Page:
What you see on the right is the Efficiency Change as a result of the block move. From earlier posts on Eff Change you may understand that this gives more credit to a blocker if they take a strong position for the attacker and neutralize it or turn it into a good position for the defense – for example, if the offensive team usually hits .500 on the Go and Willow Johnson gets a stuff block to terminate the rally, her Eff Change will be her output, minus the input. In this case the input is -.500 because your defense loses at that rate against the Go, but the output is 1.00 because your defense always wins when you get a stuff block. This gives WILLOW JOHNSON an Eff Change for this block move of 1.5, which is huge. It also hurts the blocker more if they do something stupid when the offense is already in trouble, like netting against an out of system attack. Don’t do that…

You’ll see from the EffChangeBlock column is that the best blockers add value each time an attacker targets the portion of the court they’re responsible for. This might be via good touches that help your transition offense or it might be just not getting tooled and leaving clean lines for your defenders to fill.

You can use EffChangeBlock to potentially find undervalued blockers. Jenelle Jordan, a senior MB from Cal for example. While attackers hit 0.268 against her, more than double what people hit against the top 3 in that category, she quietly has a positive impact on attacks into her zones. To be fair, these Eff Change stats account for the team you’re on as well as the team you’re playing, and Cal’s numbers are likely to be deflated relative to the rest of the league. So if they’re a subpar digging team, that increases the value of every block touch Jordan gets…

Anyway, just wanted to throw this out there and let people check it out.

Skill Efficiencies by Team

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This viz is the follow-up to the skill breakdown per player post from a couple days ago; a composite look at how each team fares on a per skill basis. The teams you see are ordered by their finishes in Big Ten conference play in the 2016 season and the data used is from conference matches only. Blocking is calculated via the responsible blocker metric rather than just block touches, meaning there are attempts counted on untouched attacks if the ball went to an area a blocker was responsible for.

The first thing you might notice is that Rutgers isn’t very good. Nor is Northwestern. On average, these teams hurt their Win Efficiencies each time they contact the ball, no matter the skill. The second thing you might notice is that all teams have negative Eff Changes for Reception. I need to drill down into that skill and see why all teams hurt themselves here, even passing powerhouses like Nebraska and Wisconsin. Maybe later this weekend.

Some interesting similarities: all teams have about the same percentage breakdown per skill – meaning that each is expected to perform each skill at about the same frequency, no matter the talent level of the team. This can be incredibly useful to understand if you’re looking for more efficient returns on your time investment in practice. Another interesting trend is the value that attacking adds for 3 of the top 4 teams. While Nebraska is good at everything, the other 3 excel offensively and this is evidenced by the proportion attacking holds in their composite view of added value.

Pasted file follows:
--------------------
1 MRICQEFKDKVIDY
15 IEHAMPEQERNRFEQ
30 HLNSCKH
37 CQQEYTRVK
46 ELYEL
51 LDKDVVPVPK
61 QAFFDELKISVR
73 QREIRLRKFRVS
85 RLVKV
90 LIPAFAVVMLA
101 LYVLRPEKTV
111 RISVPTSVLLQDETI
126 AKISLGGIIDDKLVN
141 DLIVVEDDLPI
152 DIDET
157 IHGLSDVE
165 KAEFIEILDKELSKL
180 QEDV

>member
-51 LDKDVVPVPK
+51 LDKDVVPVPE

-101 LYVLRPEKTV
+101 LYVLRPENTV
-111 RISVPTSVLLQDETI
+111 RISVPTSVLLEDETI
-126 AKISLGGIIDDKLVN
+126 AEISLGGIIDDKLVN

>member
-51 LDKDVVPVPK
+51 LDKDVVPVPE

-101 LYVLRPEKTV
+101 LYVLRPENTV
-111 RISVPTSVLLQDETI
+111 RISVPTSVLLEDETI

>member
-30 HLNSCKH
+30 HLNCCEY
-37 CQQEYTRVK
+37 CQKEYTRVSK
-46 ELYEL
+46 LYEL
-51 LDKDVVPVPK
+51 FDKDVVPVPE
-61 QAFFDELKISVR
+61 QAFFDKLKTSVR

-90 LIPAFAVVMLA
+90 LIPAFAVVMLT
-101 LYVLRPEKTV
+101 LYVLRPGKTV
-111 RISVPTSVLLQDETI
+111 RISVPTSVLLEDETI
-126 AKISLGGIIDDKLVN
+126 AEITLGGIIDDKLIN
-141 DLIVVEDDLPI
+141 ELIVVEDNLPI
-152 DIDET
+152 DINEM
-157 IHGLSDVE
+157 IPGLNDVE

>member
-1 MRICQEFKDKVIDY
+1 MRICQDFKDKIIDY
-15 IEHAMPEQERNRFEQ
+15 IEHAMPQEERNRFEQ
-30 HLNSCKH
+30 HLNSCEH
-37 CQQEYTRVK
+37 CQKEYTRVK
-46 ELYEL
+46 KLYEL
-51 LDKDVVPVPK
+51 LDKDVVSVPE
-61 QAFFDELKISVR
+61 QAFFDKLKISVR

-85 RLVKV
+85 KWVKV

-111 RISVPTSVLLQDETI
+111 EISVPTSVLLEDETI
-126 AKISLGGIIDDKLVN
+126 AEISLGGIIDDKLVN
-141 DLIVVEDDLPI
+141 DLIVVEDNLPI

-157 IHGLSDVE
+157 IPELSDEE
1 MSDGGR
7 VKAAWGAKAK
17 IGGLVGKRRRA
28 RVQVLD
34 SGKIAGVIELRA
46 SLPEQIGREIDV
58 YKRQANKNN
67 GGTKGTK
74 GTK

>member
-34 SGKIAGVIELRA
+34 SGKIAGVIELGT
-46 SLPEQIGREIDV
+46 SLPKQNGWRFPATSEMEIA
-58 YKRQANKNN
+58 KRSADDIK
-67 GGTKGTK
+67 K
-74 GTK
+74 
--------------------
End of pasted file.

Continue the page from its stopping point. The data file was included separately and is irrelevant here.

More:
The middle cluster of teams also have similar characteristics. They all perform exceedingly average, being only slightly above/below .000 per skill (minus Reception). Then in the bottom contingent, these teams all lose value on almost all skills – except for Purdue, who, if you’ve watched them, tends to fluctuate on a per match basis.

There are a bunch of different threads you could tug at in this viz, but I’ll let you form your own thoughts while looking at this. If something like this happens to spark a cool thought or helps you see an idea from a different angle, let me know about it and let’s see if we can dig deeper.

 

Attacking Theory

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Hey Kolby.

So I’ve been throwing out the question to some friends about what kinds of stats they’d like to see but have never had access to. Attacking is naturally something that comes up as it’s the most common way to score points and thus a deeper understanding would be beneficial.

Above is my proposed progression for how we should view attacking. These are the 2016 Big Ten attacking stats for individuals with more than 100 swings – and I had to chop out the bottom 3 individuals, (Enners, Duffin, and Fletcher) who you’ll only be upset about if you’re affiliated with Rutgers, because they were skewing my charts. #science

The column on the left is straight attacking efficiency like we’re all accustomed to seeing it. Kills minus errors, divided by attempts. Many of us are also familiar with “KOBE” charts (Kill, Zero, Block, Error) for looking at attacking and the question often arises, what happens with those “zero” attacks – the non-terminal swings? Clearly chipping the ball at the libero is a worse choice than chipping it at the opposing setter, but is there a way to quantify the value of this decision?

When I arrived at Illinois, Hambly introduced me to “True Efficiency,” a way to look at how your opponent attacks in transition after your initial swing. The general idea being: take your normal attack efficiency and subtract (your opponent’s hitting efficiency multiplied by the percentage of times your opponent gets a swing after you attack). For most attackers, this lowers their overall efficiency, unless you happen to be “Magic Mo” Criswell – an outside with the 2014 Illinois team who spatched balls so awkwardly at opponents that her True Efficiency was actually higher than her season Attack Efficiency. This means that when Mo hits at you, you’re likely to hit negative in transition. Pretty crazy when you think about it.